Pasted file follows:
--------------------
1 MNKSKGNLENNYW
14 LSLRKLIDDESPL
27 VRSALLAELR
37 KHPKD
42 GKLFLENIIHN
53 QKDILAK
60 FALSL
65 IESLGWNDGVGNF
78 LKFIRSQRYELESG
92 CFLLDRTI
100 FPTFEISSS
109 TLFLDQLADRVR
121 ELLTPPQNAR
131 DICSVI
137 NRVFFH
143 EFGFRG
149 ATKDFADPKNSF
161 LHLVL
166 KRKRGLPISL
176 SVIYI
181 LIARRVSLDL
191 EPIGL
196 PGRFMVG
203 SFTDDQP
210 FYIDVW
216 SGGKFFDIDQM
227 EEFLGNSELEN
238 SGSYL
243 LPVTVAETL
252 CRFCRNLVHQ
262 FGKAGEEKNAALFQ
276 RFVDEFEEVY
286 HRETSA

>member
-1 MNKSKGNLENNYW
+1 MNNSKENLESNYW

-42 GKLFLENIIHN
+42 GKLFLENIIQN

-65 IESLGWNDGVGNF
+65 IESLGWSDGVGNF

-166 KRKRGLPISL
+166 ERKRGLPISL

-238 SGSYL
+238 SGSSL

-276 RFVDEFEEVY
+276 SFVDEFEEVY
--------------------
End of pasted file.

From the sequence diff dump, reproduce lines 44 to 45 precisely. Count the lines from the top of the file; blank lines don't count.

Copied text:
+238 SGSSL

-276 RFVDEFEEVY